Superconductivity from Repulsive Interactions in Rhombohedral Trilayer Graphene: a Kohn-Luttinger-Like Mechanism

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What is a Kohn-Luttinger-Like Mechanism in simple words?

AI: A Kohn-Luttinger-Like Mechanism, in simple words, refers to the process by which superconductivity emerges in a material due to repulsive interactions between electrons. Specifically, in rhombohedral trilayer graphene, the long-range Coulomb repulsion between electrons plays a key role in driving the superconducting phase. Unlike other systems where attractive interactions are responsible for superconductivity, in rhombohedral trilayer graphene, the superconducting order parameter is spin-triplet and exhibits modulation within each valley pocket of the Fermi surface. The critical temperature of the superconducting phase depends on the electron filling and reaches its highest point when the density of states diverges. Essentially, the Kohn-Luttinger-Like Mechanism describes how superconductivity can be achieved through these repulsive interactions between electrons.


Tommaso Cea, Pierre A. Pantaleón, Vo Tien Phong, Francisco Guinea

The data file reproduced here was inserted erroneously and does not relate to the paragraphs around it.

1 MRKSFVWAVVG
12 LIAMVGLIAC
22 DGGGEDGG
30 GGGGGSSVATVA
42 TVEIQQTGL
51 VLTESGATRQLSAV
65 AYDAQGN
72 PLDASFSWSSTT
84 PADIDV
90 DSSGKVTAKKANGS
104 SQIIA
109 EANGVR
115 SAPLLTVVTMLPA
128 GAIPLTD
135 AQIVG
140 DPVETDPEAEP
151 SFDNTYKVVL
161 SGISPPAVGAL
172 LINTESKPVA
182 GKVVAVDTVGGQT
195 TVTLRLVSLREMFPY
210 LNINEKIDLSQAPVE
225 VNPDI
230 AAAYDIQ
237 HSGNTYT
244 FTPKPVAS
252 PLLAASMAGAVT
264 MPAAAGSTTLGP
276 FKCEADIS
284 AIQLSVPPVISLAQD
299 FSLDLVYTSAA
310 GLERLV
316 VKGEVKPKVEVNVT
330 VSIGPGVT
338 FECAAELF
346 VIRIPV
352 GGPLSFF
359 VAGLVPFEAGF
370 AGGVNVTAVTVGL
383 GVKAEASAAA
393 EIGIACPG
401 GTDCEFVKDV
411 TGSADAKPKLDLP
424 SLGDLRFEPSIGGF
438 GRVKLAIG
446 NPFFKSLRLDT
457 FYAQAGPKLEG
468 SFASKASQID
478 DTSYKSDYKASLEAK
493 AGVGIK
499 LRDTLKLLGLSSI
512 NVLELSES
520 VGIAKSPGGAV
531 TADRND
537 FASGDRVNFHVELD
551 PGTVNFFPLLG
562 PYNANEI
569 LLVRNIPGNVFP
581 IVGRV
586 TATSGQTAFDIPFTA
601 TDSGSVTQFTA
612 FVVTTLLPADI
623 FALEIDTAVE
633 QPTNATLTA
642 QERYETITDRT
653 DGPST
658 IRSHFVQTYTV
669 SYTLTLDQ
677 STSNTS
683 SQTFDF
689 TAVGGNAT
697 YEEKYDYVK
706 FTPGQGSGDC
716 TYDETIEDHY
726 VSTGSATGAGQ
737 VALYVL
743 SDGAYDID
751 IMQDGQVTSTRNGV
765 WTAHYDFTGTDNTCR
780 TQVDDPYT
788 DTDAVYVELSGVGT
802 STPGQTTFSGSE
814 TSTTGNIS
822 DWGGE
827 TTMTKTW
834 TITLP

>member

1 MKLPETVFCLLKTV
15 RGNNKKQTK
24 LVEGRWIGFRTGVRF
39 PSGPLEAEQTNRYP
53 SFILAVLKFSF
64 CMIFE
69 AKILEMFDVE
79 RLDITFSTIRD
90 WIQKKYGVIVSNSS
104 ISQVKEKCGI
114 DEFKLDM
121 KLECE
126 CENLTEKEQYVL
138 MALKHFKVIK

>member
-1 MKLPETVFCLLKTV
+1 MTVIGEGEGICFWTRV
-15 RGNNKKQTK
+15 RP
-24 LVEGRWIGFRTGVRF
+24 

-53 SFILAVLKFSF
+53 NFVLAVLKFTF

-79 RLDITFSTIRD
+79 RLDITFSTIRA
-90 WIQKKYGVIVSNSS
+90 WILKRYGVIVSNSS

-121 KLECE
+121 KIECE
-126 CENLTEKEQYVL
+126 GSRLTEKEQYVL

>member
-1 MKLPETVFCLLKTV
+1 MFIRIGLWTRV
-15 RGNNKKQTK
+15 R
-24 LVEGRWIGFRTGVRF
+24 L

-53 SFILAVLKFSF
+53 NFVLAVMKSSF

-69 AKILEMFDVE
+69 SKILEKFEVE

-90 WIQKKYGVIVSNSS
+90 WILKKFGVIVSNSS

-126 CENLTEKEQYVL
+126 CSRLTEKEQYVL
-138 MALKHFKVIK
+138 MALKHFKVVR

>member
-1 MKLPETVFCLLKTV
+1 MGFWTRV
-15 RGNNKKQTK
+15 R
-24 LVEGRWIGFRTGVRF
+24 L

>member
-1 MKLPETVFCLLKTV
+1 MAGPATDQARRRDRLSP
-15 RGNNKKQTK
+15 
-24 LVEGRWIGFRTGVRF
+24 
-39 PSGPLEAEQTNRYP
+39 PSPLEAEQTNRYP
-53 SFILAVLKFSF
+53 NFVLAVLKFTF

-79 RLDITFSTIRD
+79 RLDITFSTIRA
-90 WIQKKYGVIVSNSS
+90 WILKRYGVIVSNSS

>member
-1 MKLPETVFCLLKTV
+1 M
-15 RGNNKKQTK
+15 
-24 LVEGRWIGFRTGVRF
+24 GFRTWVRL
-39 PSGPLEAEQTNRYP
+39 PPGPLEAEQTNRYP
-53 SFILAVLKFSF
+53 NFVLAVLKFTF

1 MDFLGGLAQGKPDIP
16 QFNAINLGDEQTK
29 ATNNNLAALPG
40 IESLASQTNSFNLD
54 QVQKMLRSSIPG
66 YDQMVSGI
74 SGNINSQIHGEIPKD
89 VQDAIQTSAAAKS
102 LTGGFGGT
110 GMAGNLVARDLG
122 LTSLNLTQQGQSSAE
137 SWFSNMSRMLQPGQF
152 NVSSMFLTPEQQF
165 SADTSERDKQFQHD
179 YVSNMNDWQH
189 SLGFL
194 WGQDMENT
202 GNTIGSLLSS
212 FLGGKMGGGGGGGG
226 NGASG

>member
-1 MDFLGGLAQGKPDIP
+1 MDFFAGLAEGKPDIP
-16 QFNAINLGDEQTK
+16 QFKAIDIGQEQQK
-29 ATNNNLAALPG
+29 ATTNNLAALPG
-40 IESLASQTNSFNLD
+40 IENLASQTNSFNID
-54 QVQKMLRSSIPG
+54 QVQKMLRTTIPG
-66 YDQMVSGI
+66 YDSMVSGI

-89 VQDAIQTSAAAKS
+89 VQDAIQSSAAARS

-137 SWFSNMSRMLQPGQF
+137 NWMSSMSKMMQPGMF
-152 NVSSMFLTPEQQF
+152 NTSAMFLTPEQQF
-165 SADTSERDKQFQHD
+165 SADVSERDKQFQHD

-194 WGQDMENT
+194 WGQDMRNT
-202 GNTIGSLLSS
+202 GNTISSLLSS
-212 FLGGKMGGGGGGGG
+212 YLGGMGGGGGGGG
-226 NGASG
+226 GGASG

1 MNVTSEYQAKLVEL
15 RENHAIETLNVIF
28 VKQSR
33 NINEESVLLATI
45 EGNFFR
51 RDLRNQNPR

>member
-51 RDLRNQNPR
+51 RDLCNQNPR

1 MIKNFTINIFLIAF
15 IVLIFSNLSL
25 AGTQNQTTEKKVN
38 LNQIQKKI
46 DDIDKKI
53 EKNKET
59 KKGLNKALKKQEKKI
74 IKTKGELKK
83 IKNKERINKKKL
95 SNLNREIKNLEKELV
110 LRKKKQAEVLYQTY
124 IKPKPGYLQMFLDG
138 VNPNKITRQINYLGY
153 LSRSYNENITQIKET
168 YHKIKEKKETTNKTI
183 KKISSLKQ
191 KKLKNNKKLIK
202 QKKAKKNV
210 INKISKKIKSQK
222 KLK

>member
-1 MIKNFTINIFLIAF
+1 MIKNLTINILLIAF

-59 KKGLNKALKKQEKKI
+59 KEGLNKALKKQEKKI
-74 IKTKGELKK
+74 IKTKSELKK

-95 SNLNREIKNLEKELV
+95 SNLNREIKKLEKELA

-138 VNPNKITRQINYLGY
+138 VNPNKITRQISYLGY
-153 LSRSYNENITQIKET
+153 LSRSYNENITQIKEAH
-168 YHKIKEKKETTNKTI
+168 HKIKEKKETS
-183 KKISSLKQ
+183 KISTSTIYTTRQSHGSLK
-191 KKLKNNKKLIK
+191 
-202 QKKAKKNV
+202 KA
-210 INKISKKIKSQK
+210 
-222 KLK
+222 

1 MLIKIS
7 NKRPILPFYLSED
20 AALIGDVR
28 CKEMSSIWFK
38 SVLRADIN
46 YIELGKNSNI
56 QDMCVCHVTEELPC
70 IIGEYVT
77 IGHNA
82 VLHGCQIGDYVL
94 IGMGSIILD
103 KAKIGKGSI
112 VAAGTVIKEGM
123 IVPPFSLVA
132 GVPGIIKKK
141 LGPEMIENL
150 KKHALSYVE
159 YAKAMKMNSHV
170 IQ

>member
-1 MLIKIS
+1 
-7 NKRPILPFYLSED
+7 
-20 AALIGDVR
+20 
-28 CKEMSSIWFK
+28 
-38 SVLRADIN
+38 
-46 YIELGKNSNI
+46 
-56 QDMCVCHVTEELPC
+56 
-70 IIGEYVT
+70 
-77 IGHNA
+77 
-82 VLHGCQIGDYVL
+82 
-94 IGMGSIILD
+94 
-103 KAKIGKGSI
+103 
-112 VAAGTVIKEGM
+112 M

We study the emergence of superconductivity in rhombohedral trilayer graphene due purely to the long-range Coulomb repulsion. This repulsive-interaction-driven phase in rhombohedral trilayer graphene is significantly different from those found in twisted bilayer and trilayer graphenes. In the latter case, the nontrivial momentum-space geometry of the Bloch wavefunctions leads to an effective attractive electron-electron interaction; this allows for less modulated order parameters and for spin-singlet pairing. In rhombohedral trilayer graphene, we instead find spin-triplet superconductivity with critical temperatures up to 0.15 K. The critical temperatures strongly depend on electron filling and peak where the density of states diverge. The order parameter shows a significant modulation within each valley pocket of the Fermi surface.

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